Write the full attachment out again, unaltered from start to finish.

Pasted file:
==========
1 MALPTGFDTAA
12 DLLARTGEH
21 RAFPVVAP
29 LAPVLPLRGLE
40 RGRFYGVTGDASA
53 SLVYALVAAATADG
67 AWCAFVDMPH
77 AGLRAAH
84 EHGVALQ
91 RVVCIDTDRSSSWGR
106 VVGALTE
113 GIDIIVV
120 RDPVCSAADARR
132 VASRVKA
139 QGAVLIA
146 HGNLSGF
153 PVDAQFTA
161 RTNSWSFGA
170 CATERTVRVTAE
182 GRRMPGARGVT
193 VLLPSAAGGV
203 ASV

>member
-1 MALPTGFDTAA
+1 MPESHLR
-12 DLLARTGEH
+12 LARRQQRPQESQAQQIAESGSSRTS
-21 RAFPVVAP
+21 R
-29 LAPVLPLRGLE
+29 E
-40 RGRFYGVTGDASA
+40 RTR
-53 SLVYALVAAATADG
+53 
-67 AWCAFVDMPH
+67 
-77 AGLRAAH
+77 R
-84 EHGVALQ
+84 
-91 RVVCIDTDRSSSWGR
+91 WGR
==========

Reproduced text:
1 MALPTGFDTAA
12 DLLARTGEH
21 RAFPVVAP
29 LAPVLPLRGLE
40 RGRFYGVTGDASA
53 SLVYALVAAATADG
67 AWCAFVDMPH
77 AGLRAAH
84 EHGVALQ
91 RVVCIDTDRSSSWGR
106 VVGALTE
113 GIDIIVV
120 RDPVCSAADARR
132 VASRVKA
139 QGAVLIA
146 HGNLSGF
153 PVDAQFTA
161 RTNSWSFGA
170 CATERTVRVTAE
182 GRRMPGARGVT
193 VLLPSAAGGV
203 ASV

>member
-1 MALPTGFDTAA
+1 MPESHLR
-12 DLLARTGEH
+12 LARRQQRPQESQAQQIAESGSSRTS
-21 RAFPVVAP
+21 R
-29 LAPVLPLRGLE
+29 E
-40 RGRFYGVTGDASA
+40 RTR
-53 SLVYALVAAATADG
+53 
-67 AWCAFVDMPH
+67 
-77 AGLRAAH
+77 R
-84 EHGVALQ
+84 
-91 RVVCIDTDRSSSWGR
+91 WGR